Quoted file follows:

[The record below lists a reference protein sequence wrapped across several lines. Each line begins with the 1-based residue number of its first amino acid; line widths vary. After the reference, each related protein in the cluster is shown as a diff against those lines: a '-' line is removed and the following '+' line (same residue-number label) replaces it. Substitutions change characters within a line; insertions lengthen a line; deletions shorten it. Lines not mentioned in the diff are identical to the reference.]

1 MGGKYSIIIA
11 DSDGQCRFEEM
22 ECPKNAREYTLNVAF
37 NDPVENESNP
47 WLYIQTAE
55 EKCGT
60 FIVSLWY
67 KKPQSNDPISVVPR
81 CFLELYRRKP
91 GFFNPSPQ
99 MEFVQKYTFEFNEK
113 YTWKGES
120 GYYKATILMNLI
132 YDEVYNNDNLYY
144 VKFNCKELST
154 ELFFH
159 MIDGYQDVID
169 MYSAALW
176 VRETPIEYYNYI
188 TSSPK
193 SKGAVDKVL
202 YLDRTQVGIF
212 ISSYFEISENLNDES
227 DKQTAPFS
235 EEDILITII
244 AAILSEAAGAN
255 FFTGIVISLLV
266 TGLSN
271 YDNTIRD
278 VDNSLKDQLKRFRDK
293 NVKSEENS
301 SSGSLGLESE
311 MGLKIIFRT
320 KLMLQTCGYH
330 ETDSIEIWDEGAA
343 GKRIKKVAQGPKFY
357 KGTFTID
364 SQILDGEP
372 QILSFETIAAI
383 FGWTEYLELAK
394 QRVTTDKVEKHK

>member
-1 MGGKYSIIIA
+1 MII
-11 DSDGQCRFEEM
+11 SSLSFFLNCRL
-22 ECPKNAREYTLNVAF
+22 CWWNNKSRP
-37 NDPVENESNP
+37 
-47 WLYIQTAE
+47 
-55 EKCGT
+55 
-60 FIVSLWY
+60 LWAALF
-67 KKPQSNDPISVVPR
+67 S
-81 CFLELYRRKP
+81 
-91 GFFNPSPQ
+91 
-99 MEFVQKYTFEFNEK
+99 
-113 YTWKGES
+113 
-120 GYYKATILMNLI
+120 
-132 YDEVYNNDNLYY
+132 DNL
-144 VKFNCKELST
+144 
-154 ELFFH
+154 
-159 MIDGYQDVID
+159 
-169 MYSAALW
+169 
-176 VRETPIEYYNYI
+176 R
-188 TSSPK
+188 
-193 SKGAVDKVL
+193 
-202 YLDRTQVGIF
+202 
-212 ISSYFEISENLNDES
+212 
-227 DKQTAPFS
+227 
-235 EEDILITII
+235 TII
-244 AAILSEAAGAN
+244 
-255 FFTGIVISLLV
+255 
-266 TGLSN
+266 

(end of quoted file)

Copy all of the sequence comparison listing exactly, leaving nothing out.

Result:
[The record below lists a reference protein sequence wrapped across several lines. Each line begins with the 1-based residue number of its first amino acid; line widths vary. After the reference, each related protein in the cluster is shown as a diff against those lines: a '-' line is removed and the following '+' line (same residue-number label) replaces it. Substitutions change characters within a line; insertions lengthen a line; deletions shorten it. Lines not mentioned in the diff are identical to the reference.]

1 MGGKYSIIIA
11 DSDGQCRFEEM
22 ECPKNAREYTLNVAF
37 NDPVENESNP
47 WLYIQTAE
55 EKCGT
60 FIVSLWY
67 KKPQSNDPISVVPR
81 CFLELYRRKP
91 GFFNPSPQ
99 MEFVQKYTFEFNEK
113 YTWKGES
120 GYYKATILMNLI
132 YDEVYNNDNLYY
144 VKFNCKELST
154 ELFFH
159 MIDGYQDVID
169 MYSAALW
176 VRETPIEYYNYI
188 TSSPK
193 SKGAVDKVL
202 YLDRTQVGIF
212 ISSYFEISENLNDES
227 DKQTAPFS
235 EEDILITII
244 AAILSEAAGAN
255 FFTGIVISLLV
266 TGLSN
271 YDNTIRD
278 VDNSLKDQLKRFRDK
293 NVKSEENS
301 SSGSLGLESE
311 MGLKIIFRT
320 KLMLQTCGYH
330 ETDSIEIWDEGAA
343 GKRIKKVAQGPKFY
357 KGTFTID
364 SQILDGEP
372 QILSFETIAAI
383 FGWTEYLELAK
394 QRVTTDKVEKHK

>member
-1 MGGKYSIIIA
+1 MII
-11 DSDGQCRFEEM
+11 SSLSFFLNCRL
-22 ECPKNAREYTLNVAF
+22 CWWNNKSRP
-37 NDPVENESNP
+37 
-47 WLYIQTAE
+47 
-55 EKCGT
+55 
-60 FIVSLWY
+60 LWAALF
-67 KKPQSNDPISVVPR
+67 S
-81 CFLELYRRKP
+81 
-91 GFFNPSPQ
+91 
-99 MEFVQKYTFEFNEK
+99 
-113 YTWKGES
+113 
-120 GYYKATILMNLI
+120 
-132 YDEVYNNDNLYY
+132 DNL
-144 VKFNCKELST
+144 
-154 ELFFH
+154 
-159 MIDGYQDVID
+159 
-169 MYSAALW
+169 
-176 VRETPIEYYNYI
+176 R
-188 TSSPK
+188 
-193 SKGAVDKVL
+193 
-202 YLDRTQVGIF
+202 
-212 ISSYFEISENLNDES
+212 
-227 DKQTAPFS
+227 
-235 EEDILITII
+235 TII
-244 AAILSEAAGAN
+244 
-255 FFTGIVISLLV
+255 
-266 TGLSN
+266 